In this forest, there are fairies in pastel colors which lit up the forest during the season of gray skies. I made my way to Hase-ike Pond admiring beautiful fairies along the paths.
The pond was covered with yellow “Kohone/河骨”, or Nuphar japonicum, and white or pink water lilies, “Suiren/睡蓮”, or Nymphaeales
Today's protagonist is these yellow fairies on the water. コウホネ(河骨), yellow pond lilies, bloom from June to September one after another.
|This photo is not mine but via here.|
They have bright-yellow sepals which surround the same-colored numerous petals. Till late spring, their leaves are below the water surface, and then the broad, dark green, heart-shaped leaves come to float on the surface. The floating leaves are connected by long stalks to large horizontal roots in the sediments which look like a spine. That’s why they are called 河骨/Kohone in Japanese which literally means “brook-bone”.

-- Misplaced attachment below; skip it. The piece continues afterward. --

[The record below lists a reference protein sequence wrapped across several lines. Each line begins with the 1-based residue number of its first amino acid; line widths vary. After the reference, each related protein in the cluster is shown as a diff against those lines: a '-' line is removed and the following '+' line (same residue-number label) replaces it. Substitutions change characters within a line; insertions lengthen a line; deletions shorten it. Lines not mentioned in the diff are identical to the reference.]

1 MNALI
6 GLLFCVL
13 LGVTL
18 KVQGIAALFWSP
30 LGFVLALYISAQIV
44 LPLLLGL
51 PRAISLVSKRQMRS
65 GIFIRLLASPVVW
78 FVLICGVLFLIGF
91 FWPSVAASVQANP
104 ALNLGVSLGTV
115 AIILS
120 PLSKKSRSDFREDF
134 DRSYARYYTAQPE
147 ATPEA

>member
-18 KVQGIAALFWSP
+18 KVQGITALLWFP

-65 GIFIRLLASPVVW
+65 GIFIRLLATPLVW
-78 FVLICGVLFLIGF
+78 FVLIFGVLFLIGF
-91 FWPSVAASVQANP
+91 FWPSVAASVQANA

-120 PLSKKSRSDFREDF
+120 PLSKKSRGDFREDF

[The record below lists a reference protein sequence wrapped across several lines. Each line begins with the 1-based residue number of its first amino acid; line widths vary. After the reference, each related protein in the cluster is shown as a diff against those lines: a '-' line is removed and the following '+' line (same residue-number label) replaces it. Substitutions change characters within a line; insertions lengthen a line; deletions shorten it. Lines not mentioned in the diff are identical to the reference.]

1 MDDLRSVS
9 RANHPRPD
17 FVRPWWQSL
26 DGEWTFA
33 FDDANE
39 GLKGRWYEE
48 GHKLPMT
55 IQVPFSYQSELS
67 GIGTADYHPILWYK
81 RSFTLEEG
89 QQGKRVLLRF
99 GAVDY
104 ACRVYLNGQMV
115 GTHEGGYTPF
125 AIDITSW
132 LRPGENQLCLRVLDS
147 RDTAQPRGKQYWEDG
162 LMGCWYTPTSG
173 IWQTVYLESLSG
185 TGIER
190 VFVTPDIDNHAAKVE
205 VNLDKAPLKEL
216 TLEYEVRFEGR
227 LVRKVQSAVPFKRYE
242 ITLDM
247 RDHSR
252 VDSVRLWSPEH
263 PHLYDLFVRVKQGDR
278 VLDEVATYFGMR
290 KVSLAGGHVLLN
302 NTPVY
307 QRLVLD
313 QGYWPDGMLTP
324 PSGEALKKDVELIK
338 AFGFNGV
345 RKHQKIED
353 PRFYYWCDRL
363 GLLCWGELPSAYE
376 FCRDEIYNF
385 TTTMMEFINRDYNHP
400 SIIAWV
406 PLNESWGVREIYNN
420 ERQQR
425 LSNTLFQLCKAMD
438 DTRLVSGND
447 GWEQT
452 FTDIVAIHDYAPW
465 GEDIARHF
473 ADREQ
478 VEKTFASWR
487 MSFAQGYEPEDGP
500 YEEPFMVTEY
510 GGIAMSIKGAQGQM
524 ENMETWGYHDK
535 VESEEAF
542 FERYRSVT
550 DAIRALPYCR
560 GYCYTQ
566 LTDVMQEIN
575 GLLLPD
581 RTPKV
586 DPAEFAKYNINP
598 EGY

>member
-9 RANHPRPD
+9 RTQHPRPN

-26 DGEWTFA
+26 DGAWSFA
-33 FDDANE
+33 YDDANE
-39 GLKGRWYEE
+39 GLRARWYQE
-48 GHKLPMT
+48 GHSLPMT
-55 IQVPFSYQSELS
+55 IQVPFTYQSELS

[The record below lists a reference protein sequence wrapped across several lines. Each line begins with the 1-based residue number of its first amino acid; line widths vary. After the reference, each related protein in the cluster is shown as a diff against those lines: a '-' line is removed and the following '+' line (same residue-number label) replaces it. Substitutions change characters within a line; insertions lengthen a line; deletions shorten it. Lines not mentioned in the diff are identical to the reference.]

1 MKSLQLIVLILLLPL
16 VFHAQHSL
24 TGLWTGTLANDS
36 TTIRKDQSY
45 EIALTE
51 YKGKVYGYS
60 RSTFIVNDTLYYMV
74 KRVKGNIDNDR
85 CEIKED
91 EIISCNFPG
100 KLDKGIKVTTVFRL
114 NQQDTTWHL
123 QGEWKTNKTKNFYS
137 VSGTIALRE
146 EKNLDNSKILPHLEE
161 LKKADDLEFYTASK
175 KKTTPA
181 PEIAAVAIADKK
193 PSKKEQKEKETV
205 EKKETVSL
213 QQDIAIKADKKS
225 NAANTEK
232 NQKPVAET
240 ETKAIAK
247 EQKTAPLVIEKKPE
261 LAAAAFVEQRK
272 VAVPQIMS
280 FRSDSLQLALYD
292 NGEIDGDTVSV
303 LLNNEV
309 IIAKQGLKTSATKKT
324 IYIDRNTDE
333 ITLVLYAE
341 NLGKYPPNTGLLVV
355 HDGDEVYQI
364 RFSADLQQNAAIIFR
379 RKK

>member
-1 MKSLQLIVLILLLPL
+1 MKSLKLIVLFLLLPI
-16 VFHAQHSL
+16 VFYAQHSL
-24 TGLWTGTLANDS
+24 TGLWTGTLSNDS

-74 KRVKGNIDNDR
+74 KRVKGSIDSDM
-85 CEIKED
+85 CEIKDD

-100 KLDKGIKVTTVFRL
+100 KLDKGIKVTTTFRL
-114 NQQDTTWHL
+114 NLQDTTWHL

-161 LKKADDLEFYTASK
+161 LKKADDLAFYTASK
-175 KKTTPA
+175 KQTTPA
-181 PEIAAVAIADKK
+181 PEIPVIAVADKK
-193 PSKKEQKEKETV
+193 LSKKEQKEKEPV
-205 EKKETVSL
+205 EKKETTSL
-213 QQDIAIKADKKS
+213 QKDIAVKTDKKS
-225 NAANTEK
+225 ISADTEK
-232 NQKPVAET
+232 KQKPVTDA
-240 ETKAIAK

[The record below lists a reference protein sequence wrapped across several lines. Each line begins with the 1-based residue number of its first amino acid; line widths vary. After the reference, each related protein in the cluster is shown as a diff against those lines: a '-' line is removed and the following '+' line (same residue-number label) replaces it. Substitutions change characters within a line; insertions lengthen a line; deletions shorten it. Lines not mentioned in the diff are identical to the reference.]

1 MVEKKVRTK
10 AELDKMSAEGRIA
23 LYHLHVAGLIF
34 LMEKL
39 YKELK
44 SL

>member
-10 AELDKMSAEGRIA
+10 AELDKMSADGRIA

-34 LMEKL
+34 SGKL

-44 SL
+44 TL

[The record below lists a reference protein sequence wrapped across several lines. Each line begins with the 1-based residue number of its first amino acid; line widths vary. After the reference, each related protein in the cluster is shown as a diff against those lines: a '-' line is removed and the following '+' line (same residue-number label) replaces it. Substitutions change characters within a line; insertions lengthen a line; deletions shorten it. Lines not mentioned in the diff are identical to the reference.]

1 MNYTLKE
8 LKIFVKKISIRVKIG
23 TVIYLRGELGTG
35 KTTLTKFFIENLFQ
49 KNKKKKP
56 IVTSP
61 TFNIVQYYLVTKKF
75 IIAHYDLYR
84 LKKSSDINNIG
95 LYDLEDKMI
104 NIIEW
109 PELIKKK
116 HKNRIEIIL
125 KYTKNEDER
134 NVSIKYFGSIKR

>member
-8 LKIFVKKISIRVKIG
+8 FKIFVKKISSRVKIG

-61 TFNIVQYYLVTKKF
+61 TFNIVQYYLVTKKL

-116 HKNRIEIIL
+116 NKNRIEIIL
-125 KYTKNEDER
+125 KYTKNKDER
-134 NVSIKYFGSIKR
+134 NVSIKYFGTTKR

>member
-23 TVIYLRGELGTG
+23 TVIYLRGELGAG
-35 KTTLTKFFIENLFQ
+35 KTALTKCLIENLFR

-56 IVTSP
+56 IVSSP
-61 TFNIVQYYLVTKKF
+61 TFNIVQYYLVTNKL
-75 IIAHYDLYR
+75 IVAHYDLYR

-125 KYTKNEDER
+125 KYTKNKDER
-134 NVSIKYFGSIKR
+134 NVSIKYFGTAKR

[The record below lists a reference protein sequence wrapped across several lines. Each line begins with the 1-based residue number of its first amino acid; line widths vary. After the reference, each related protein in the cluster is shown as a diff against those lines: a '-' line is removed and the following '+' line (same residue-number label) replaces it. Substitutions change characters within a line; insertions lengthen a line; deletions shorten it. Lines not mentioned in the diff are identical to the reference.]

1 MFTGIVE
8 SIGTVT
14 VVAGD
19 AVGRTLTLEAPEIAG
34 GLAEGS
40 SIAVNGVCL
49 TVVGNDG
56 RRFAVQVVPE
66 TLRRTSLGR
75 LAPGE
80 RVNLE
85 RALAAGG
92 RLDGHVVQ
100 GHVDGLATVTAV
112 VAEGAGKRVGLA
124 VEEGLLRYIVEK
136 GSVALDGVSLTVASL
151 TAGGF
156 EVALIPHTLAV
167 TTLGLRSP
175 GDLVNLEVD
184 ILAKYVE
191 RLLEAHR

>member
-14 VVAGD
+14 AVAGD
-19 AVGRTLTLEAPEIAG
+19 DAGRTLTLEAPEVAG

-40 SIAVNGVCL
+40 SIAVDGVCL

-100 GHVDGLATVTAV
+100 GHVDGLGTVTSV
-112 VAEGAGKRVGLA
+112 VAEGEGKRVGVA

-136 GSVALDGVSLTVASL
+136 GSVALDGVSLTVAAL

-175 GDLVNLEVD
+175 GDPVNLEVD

They are beneficial to wildlife habitat and an important part of a pond/lake ecosystem. Seeds are dispersed by water currents and eaten by the critters of the pond including birds. Roots are used in a poultice for cuts, swelling, and other ailments as crude drugs. (Source here in Japanese.)
Shall we walk around the pond together?
A small patch of blue appears from time to time.
Enclosed by green, the swamp is mysteriously shimmering.
How cute! This frog looks taking a nap on a hammock slightly rocking in the breeze. It is 森青蛙, Forest Tree Green Frog, or Rhacophorus arboreus, which is native to Japan.
They spend their adult lives in trees of forests.
Frogs in general lay their eggs in the water like puddles, ponds or lakes, however, Forest Green Tree Frogs “lay their eggs within a batch of sponge-like foam which is suspended from a tree branch,usually hanging over a pond, marsh, or slow-flowing stream.”
Before leaving, I paid another look again at the world of yellow fairies....